Sports betting is beginning to be big business in the United States. Several individual states offer land-based and/or online sports betting with many already earning millions in revenues. Other states are considering legislation to get in on the action, though progress can be slow. In Maine, L.D. 553 was able to pass within both chambers of legislation in June only to sit on the desk of Governor Janet Mills without a signature.
Waiting and More Waiting
Sports betting in Maine is unfortunately delayed as of right now. Governor Janet Mills did not sign the legislation before the 10 day deadline was up. The bill cannot become law and will now sit in place until the next legislative session. When the new session starts, the governor then has three days to choose to veto the measure or allow it to pass into law minus her signature. To speed things up somewhat, lawmakers can call a special session during the summer months. If they will do so has yet to be determined.
So, why didn’t the governor sign the bill? The legislation is being considered as a measure that will allow a free-market for sports betting in the state. Retail sportsbooks will be allowed to operate inside a gaming facility as well as mobile applications. With online sports betting, provider are not bound to a retail location in order to offer services.
In many states, such operations are bound to land-based casinos or other types of gaming facilities. In Maine, lawmakers noted that such a restriction is odd when considering general business practices. Senator Louis Luchini pointed out that companies like Amazon are not required to be linked to grocery stores, so why should online gaming operators.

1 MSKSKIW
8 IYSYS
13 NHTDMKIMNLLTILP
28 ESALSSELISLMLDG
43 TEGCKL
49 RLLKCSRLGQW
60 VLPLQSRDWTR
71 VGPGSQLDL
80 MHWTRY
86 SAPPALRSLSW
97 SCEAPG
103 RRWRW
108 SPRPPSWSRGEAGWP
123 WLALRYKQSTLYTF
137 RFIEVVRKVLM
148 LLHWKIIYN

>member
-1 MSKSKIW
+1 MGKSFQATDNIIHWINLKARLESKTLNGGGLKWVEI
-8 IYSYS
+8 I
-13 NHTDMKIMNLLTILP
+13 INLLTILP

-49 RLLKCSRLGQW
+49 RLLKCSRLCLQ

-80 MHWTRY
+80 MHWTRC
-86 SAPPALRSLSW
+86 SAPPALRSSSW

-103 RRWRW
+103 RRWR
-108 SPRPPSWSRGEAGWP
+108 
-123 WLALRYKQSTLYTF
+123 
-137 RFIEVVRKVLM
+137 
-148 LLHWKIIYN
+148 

Details of the Bill
With the legislation, online and land-based operations would have different tax requirements. Land based operators would be taxed less at 10% while online operators would be taxed at a higher 16%. No cap is placed on online operator and every gaming facility in the state is allowed to take part in the new industry. This could create quite the expansion for gambling in the state.
Among state officials, there is a fear that gambling addiction rates will increase. Some believe that if more gaming is offered, the chance of players becoming addicted will rise as well. However, one could look at a number of states that have expanded their offerings as of late, including New Jersey and Pennsylvania to see that an increase in addiction rates is not guaranteed and players have access to quality resources to help if an addiction were to occur.
For Maine to stay in competition in their region of the US, sports betting will have to become a factor. Pennsylvania, New Jersey, Delaware and Rhode Island all offer services and would be considered competition to Maine.
As more states begin to offer sports betting, the activity should become more prevalent across the nation. In Maine, players will have to wait until 2020 most likely before being able to access the activity within the state’s borders.
If Governor Mills chooses to veto the measure, the senate does have the ability to override the decision. The senate would need a two-thirds majority vote. The bill only passed with a 19-15 vote so that might not be possible. A total of 24 senators would have to vote in favor to see the bill become law after a veto.
We shall see in the coming weeks what happens with the legislation, if a special session is called just what will happen in Maine regarding sports betting pursuits.